This article comes from our Spring 2019 Newsletter. Click here to view the full issue!
“Mr. Nathan, look at my new shoes!” “Mr. Nathan, watch how hard I can hit the tetherball!” “Mr. Nathan, are we going to drum today?” Stepping foot on any of my three It’s About T.I.M.E. schools (Addams Elementary, Poly Academy of Leaders and Achievers, Educare Preschool) makes me feel like a celebrity. I’m greeted by dozens of amazing children with whom I already have such a special bond, and maybe a hundred more whom I vaguely recognize, but don’t really know, even though they seem to know me. I endure hundreds of high five’s every day, even during flu season, because it’s worth it.
Worth what? What’s happening here? Children, school-wide, are feeling seen, heard and… valued. They know that they matter to me. There is a mutual joy to see and be with one another. This process of creating a community of joy is very much intentional. One component of helping a school become trauma-informed is to model the therapeutic power of relationships, and create a school environment where children feel cared for and adults find joy in caring.
According to Dr. Bruce Perry of The ChildTrauma Academy; “Research on the most effective treatments to help child trauma victims might be accurately summed up in this way: what works best is anything that increases the quality and number of relationships in the child’s life.” At these schools, it’s not just me who’s doing the caring. Teachers and administrators school-wide are buying into the notion that by being present, patient, and kind with all children, especially the most challenging and hurting children, healing is taking place. Creating a trauma-informed culture takes T.I.M.E. (pun intended) and patience. Being trauma informed means the adults understand the children, realizing that behavior is actually communication, that trauma creates impaired windows of tolerance resulting in behavior beyond the child’s control, and that relationships are the greatest buffer to stress and actually expand windows of tolerance. The caring adults in the hurting children’s lives are able see past the quick-fix.
The quick fix (or traditional discipline) is like cranking up the heat of an oven to cook a cake faster. It’ll cook much faster on the outside, while the inside remains unchanged. Seeing the forest through the trees can be exhausting and defeating at times for us caring adults. But it warms my heart to see the patience, perseverance, and love from the staff at these schools.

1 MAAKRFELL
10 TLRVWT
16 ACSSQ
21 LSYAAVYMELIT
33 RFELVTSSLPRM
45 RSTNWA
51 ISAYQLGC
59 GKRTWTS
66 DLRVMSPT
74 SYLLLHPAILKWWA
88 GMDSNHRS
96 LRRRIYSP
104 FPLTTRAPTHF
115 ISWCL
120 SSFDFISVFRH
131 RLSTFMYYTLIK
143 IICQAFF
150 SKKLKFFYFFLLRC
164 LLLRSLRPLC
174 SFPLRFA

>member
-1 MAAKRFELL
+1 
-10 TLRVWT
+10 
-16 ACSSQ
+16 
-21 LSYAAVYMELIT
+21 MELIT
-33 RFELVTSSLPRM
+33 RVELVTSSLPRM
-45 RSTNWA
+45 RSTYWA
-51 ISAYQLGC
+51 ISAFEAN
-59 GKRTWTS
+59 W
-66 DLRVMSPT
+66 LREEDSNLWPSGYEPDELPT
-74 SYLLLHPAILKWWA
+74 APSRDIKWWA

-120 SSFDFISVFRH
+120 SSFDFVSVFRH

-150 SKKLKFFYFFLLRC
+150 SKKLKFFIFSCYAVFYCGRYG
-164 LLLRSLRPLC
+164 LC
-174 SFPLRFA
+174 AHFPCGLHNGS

Nowhere has this process of patience and unconditional love paid off more than in a particular 5th grade classroom at Addams elementary. Blessed with three extremely difficult, and of course, traumatized students, this young, practically fresh-out-of-college teacher has demonstrated the therapeutic power of unconditional love. These three students have struggled at Addams for years; their behaviors and attitudes getting worse and worse, reflecting the pain and fear in their lives. With love, kindness, acceptance, and structure being so foreign in their lives, they attempt to cope by taking power and control, while subconsciously creating what is most familiar to them…chaos. Through it all, month after month, this teacher stayed the course, seeing their behaviors and attitudes as merely symptoms of the real problem, while continuing to love them unconditionally. Does she let them walk all over her? Of course not! But her limits, guidance, and discipline are always done with love and understanding. True discipline is not coerced compliance. It’s in fact the opposite. True discipline is about discipleship, creating a relationship where one wants to please out of love and respect, not fear. Praise, encouragement, acceptance, special time together during lunch, special handshakes, drum circles, and handwritten notes reading, “I’m so sorry you’re hurting right now. I’m always here for you” is what created a discipleship with these three students.
I wish there was a way to explain the progress I see in these students in print form, but it just cannot be fully captured. There is no adjective to describe a child’s face who is finally experiencing what a loving adult can be like. “Lighting-up” is probably the best I can do. The best part of this trauma-informed work is that the feelings are mutual. The teacher’s face lights-up when these students finally show the confidence to lead a classroom activity. And my face lights-up when I hear, “Mr. Nathan, Mr. Nathan” from across the blacktop as these three students run toward me, hands extended, ready for our special handshakes.
Nathan Swaringen, LCSW, has worked as a Clinical Therapist at The Guidance Center for more than 10 years. In this role, Swaringen helped guide children and families toward positive and productive futures through mental health treatment. In 2016, Swaringen developed and launched our trauma-informed pilot program based on ChildTrauma Academy’s Neurosequential Model in Education, called It’s About T.I.M.E. He is passionate about working with school staff to create nurturing environments where all students can thrive. Swaringen earned a Master of Social Work from University of Southern California, and Bachelor of Arts in Psychology from California State University, Fullerton.